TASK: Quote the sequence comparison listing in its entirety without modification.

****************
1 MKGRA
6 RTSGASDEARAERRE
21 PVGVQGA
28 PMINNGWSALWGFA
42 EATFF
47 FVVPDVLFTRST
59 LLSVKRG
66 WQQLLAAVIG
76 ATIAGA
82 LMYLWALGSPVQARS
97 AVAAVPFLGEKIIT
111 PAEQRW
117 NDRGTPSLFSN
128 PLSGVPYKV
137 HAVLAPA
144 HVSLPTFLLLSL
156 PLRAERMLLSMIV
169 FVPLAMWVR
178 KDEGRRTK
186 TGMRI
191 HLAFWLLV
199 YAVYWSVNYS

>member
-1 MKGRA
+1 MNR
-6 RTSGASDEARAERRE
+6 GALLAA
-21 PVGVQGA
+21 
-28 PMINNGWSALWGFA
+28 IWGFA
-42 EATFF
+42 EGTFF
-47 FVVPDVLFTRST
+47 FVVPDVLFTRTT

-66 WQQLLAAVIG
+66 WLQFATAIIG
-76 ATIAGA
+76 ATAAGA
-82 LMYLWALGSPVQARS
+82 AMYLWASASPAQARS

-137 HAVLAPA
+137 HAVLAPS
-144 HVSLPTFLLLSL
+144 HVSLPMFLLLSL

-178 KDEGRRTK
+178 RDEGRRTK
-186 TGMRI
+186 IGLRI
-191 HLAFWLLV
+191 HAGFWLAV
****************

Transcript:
1 MKGRA
6 RTSGASDEARAERRE
21 PVGVQGA
28 PMINNGWSALWGFA
42 EATFF
47 FVVPDVLFTRST
59 LLSVKRG
66 WQQLLAAVIG
76 ATIAGA
82 LMYLWALGSPVQARS
97 AVAAVPFLGEKIIT
111 PAEQRW
117 NDRGTPSLFSN
128 PLSGVPYKV
137 HAVLAPA
144 HVSLPTFLLLSL
156 PLRAERMLLSMIV
169 FVPLAMWVR
178 KDEGRRTK
186 TGMRI
191 HLAFWLLV
199 YAVYWSVNYS

>member
-1 MKGRA
+1 MNR
-6 RTSGASDEARAERRE
+6 GALLAA
-21 PVGVQGA
+21 
-28 PMINNGWSALWGFA
+28 IWGFA
-42 EATFF
+42 EGTFF
-47 FVVPDVLFTRST
+47 FVVPDVLFTRTT

-66 WQQLLAAVIG
+66 WLQFATAIIG
-76 ATIAGA
+76 ATAAGA
-82 LMYLWALGSPVQARS
+82 AMYLWASASPAQARS

-137 HAVLAPA
+137 HAVLAPS
-144 HVSLPTFLLLSL
+144 HVSLPMFLLLSL

-178 KDEGRRTK
+178 RDEGRRTK
-186 TGMRI
+186 IGLRI
-191 HLAFWLLV
+191 HAGFWLAV